Albanese Government to tackle worker exploitation

The Albanese Government will protect workers at risk of exploitation with a package of measures that target employers who seek to exploit temporary visa holders and ensure workers can speak up without fear of reprisal.

One in six recent migrants to Australia is paid less than the minimum wage. This exploitation doesn’t just hurt the individual worker, but effectively drives down wages and worsens conditions for all Australian workers.

After a decade of neglect, the Albanese Government is cleaning up the mess of the former Liberal Government which failed to implement key recommendations in the Migrant Workers Taskforce Report.

Following eight months of consultation, the Albanese Government is today announcing a package of legislative powers, enforcement tools, additional funding and a new approach to help people in exploitative workplaces speak up.

The Minister for Immigration, Citizenship and Multicultural Affairs, Andrew Giles, will introduce legislation into Parliament in the coming weeks that will penalise unscrupulous employers.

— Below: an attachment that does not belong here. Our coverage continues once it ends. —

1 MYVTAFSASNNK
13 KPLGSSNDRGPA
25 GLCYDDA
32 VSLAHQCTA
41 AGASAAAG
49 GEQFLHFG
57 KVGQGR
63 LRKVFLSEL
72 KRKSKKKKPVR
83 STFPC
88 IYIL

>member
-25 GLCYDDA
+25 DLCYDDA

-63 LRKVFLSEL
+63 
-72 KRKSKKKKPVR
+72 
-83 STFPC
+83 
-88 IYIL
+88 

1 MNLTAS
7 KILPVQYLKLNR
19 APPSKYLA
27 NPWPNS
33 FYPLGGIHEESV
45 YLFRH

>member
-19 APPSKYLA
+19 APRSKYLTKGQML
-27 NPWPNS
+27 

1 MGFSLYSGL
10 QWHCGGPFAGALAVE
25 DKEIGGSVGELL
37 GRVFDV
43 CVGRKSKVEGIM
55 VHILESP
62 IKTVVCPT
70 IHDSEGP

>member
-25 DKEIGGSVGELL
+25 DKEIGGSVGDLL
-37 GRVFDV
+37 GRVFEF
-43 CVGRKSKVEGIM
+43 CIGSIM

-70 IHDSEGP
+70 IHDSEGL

The new measures will:

  1. Make it a criminal offence to coerce someone into breaching their visa condition;
  2. Introduce prohibition notices to stop employers from further hiring people on temporary visas where they have exploited migrants;
  3. Increase penalties and new compliance tools to deter exploitation; and
  4. Repeal section 235 of the Migration Act which actively undermines people reporting exploitative behaviour.

The Government will also provide $50 million in funding to resource the Australian Border Force for this and other enforcement and compliance activities.

The Albanese Government is also committed to supporting those who are exploited to speak out. The Government will consult with businesses, unions and civil society on whistleblower protections for temporary visa holders and strengthening the firewall between the Fair Work Ombudsman and the Department of Home Affairs.

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